The New Jersey Supreme Court cleared the path for gay marriages to begin yesterday with a unanimous ruling on Oct. 18 denying a stay sought by Christie of a lower court’s decision.
“Although the governor strongly disagrees with the court substituting its judgment for the constitutional process of the elected branches or a vote of the people, the court has now spoken clearly,” Christie’s office said in a statement on his decision to drop an appeal of the lower-court ruling.
Christie isn’t alone among potential Republican presidential contenders in distancing himself from the party’s platform position on gay marriage. Senator Rand Paul of Kentucky has come out against a federal law banning same-sex nuptials, saying the question should be left to the states.
Polls show Christie with a comfortable lead over Democrat Barbara Buono in his bid for a second term in New Jersey’s Nov. 5 election, and he has been making the case that his success as the governor of a Democrat-dominated state offers lessons for his party at the national level.
“If we don’t win, we don’t govern,” Christie said in an August speech at an RNC gathering in Boston. “I am going to do anything that I need to do to win.”
He questioned that some in his party seem more interested in winning ideological debates than elections. “I think we have some people who believe our job is to be college professors,” he said.
The comments were in keeping with the trademark Jersey-style bluntness that has helped establish him as a national figure. Ayres, in an interview, called him an “unconventional politician, by definition.”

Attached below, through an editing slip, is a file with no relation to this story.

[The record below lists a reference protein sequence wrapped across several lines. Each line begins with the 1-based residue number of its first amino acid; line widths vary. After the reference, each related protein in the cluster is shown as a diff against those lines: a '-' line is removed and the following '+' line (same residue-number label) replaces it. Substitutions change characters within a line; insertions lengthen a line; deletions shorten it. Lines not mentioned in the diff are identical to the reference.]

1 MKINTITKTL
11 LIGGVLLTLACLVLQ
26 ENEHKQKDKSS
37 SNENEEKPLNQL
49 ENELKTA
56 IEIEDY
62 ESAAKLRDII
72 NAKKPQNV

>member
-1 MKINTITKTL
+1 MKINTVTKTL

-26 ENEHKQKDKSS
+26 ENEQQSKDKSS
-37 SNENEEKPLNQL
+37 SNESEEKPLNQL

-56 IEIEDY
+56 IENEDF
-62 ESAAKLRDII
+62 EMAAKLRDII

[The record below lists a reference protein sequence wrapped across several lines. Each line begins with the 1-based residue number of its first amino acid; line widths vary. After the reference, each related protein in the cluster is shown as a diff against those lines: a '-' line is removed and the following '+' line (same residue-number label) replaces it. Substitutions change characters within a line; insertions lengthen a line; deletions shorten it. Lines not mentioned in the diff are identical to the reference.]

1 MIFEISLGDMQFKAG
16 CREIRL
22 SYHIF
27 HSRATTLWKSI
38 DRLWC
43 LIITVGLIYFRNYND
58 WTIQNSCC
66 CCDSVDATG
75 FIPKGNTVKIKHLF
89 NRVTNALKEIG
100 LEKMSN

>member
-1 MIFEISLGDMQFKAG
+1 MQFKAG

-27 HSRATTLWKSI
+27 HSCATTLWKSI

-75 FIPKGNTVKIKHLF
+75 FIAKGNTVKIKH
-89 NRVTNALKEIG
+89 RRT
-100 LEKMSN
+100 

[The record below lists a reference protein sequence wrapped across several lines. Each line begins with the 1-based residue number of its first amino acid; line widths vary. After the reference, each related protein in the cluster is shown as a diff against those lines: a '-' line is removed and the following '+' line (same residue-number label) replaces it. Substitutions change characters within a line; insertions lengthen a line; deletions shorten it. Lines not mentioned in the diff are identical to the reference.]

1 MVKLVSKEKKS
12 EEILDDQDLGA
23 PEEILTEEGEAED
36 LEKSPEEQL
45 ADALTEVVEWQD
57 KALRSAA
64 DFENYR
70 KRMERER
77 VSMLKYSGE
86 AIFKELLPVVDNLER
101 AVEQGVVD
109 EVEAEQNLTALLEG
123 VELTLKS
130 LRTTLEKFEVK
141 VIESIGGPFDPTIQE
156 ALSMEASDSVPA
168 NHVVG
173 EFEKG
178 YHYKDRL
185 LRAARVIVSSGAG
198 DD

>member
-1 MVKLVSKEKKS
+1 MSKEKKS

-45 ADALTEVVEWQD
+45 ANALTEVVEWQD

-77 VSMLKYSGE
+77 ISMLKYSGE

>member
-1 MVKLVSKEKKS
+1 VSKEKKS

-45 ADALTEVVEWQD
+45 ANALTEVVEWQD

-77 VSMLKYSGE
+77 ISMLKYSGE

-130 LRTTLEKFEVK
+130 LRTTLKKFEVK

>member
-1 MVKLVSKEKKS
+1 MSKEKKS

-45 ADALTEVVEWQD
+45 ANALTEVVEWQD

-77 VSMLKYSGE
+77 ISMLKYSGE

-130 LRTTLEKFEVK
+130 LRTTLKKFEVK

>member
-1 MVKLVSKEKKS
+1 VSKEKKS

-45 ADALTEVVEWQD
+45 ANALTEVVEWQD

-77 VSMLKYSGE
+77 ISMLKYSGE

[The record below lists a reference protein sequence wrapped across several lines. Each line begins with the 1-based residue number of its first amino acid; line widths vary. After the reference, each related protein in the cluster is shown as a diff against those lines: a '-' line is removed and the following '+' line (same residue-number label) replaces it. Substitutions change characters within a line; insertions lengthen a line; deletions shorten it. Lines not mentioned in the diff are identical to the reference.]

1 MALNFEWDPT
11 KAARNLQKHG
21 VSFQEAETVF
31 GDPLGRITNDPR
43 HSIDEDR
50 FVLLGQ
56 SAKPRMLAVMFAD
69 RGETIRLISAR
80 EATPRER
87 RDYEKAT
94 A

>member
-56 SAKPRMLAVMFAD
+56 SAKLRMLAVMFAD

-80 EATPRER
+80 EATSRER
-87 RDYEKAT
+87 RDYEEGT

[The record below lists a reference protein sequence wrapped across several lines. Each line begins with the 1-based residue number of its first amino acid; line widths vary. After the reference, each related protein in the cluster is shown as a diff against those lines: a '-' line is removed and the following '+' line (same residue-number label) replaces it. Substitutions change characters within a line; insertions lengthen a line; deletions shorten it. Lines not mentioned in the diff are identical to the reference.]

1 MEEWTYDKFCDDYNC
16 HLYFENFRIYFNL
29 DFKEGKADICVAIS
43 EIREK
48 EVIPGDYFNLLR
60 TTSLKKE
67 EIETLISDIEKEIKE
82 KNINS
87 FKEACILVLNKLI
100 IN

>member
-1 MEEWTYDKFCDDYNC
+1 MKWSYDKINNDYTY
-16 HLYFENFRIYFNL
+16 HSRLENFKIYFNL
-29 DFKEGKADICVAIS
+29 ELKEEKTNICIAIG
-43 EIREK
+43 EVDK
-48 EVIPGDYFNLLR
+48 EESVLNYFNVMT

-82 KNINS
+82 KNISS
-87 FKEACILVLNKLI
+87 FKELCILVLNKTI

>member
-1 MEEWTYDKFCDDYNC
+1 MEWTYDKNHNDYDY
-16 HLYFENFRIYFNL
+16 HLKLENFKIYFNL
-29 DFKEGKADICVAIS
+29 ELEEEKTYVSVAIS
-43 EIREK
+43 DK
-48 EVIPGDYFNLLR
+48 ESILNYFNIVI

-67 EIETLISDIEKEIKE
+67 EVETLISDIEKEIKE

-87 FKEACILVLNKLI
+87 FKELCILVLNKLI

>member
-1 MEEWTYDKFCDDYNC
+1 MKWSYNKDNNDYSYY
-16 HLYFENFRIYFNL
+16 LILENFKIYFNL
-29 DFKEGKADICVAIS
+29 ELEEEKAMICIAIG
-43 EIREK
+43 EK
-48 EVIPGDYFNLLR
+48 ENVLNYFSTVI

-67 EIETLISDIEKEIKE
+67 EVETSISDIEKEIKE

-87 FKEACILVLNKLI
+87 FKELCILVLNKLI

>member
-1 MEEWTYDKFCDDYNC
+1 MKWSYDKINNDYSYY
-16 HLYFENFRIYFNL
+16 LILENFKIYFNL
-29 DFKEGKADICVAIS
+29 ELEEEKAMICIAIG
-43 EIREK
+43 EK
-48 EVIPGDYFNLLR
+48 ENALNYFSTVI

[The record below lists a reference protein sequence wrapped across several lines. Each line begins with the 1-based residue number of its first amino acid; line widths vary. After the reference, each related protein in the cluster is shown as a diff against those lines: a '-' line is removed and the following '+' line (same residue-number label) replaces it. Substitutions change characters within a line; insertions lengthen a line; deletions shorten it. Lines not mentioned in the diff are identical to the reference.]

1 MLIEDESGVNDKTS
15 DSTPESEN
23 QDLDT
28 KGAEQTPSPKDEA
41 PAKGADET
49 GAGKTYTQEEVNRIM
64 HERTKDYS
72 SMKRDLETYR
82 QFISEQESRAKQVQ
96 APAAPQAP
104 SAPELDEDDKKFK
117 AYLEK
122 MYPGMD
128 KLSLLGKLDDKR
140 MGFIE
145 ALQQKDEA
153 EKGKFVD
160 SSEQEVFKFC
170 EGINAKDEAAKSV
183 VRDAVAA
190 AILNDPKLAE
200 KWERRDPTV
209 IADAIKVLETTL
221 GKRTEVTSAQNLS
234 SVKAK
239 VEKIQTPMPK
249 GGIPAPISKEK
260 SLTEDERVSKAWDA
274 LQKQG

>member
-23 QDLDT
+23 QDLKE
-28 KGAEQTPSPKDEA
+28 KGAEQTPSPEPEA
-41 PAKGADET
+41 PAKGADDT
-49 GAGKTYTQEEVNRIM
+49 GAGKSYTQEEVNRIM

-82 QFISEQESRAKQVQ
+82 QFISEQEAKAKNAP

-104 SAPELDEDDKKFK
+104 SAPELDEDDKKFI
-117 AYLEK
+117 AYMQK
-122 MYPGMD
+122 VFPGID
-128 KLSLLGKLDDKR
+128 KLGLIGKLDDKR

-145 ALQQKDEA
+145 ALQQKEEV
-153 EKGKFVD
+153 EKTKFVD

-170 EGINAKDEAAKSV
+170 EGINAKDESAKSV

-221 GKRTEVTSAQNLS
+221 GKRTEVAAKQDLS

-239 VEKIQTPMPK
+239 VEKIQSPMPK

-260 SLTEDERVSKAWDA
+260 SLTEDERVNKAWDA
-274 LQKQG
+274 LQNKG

Even before his decision on the gay marriage appeal, Christie had sparked some ill-will within his party stemming from his willingness to appear with and praise high-profile Democrats.
Fellow Republicans were especially critical of Christie for accompanying Obama on a tour of the New Jersey shore Oct. 31 to inspect damage caused by Hurricane Sandy, during which the governor lauded the initial federal response -- words some said gave the president a pre-election boost against Romney.
Some party colleagues also were aggrieved when Christie criticized Speaker John Boehner of Ohio and other Republicans in the U.S. House of Representatives for delays in approving federal assistance in Sandy’s aftermath.
As Christie hones his approach to voters, other Republicans are taking a more direct line in appealing to party activists.
Senator Ted Cruz of Texas, who spearheaded the push to defund Obama’s health-care law that led to the 16-day federal government shutdown earlier this month, received an eight-minute standing ovation in his home state over the weekend at an event organized by the Texas Federation of Republican Women. He’ll be in Iowa later this week to speak at an annual Ronald Reagan dinner, where future presidential candidates often have been showcased.
Christie has been coy about his longer-range plans as he focuses on his re-election.
“This is the last political campaign that I’ll ever run in New Jersey,” he said during a debate with Buono last week, while brushing off questions about a presidential bid.